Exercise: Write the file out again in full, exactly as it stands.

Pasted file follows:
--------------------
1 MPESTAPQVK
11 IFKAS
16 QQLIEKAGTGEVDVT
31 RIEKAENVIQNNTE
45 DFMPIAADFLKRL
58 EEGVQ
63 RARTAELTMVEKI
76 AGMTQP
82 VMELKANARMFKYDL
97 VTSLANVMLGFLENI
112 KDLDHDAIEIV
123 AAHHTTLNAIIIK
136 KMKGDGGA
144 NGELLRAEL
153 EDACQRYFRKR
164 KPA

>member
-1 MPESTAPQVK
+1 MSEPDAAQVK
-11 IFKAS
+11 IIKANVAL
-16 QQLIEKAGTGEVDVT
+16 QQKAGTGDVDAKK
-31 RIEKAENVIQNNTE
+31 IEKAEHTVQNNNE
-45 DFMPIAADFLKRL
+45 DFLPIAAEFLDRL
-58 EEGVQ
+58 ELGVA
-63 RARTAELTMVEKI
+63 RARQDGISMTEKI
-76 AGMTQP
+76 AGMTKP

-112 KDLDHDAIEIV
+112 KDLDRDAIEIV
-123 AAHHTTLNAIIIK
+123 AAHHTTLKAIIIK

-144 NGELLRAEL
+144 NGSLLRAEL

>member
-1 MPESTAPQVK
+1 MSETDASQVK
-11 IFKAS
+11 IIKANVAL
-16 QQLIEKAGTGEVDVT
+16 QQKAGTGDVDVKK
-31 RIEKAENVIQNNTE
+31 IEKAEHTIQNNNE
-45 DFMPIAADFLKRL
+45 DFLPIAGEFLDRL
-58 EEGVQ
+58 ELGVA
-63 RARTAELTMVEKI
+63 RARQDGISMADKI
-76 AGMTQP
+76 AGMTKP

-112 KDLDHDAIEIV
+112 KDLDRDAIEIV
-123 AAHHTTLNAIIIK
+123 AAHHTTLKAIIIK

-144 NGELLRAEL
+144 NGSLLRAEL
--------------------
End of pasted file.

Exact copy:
1 MPESTAPQVK
11 IFKAS
16 QQLIEKAGTGEVDVT
31 RIEKAENVIQNNTE
45 DFMPIAADFLKRL
58 EEGVQ
63 RARTAELTMVEKI
76 AGMTQP
82 VMELKANARMFKYDL
97 VTSLANVMLGFLENI
112 KDLDHDAIEIV
123 AAHHTTLNAIIIK
136 KMKGDGGA
144 NGELLRAEL
153 EDACQRYFRKR
164 KPA

>member
-1 MPESTAPQVK
+1 MSEPDAAQVK
-11 IFKAS
+11 IIKANVAL
-16 QQLIEKAGTGEVDVT
+16 QQKAGTGDVDAKK
-31 RIEKAENVIQNNTE
+31 IEKAEHTVQNNNE
-45 DFMPIAADFLKRL
+45 DFLPIAAEFLDRL
-58 EEGVQ
+58 ELGVA
-63 RARTAELTMVEKI
+63 RARQDGISMTEKI
-76 AGMTQP
+76 AGMTKP

-112 KDLDHDAIEIV
+112 KDLDRDAIEIV
-123 AAHHTTLNAIIIK
+123 AAHHTTLKAIIIK

-144 NGELLRAEL
+144 NGSLLRAEL

>member
-1 MPESTAPQVK
+1 MSETDASQVK
-11 IFKAS
+11 IIKANVAL
-16 QQLIEKAGTGEVDVT
+16 QQKAGTGDVDVKK
-31 RIEKAENVIQNNTE
+31 IEKAEHTIQNNNE
-45 DFMPIAADFLKRL
+45 DFLPIAGEFLDRL
-58 EEGVQ
+58 ELGVA
-63 RARTAELTMVEKI
+63 RARQDGISMADKI
-76 AGMTQP
+76 AGMTKP

-112 KDLDHDAIEIV
+112 KDLDRDAIEIV
-123 AAHHTTLNAIIIK
+123 AAHHTTLKAIIIK

-144 NGELLRAEL
+144 NGSLLRAEL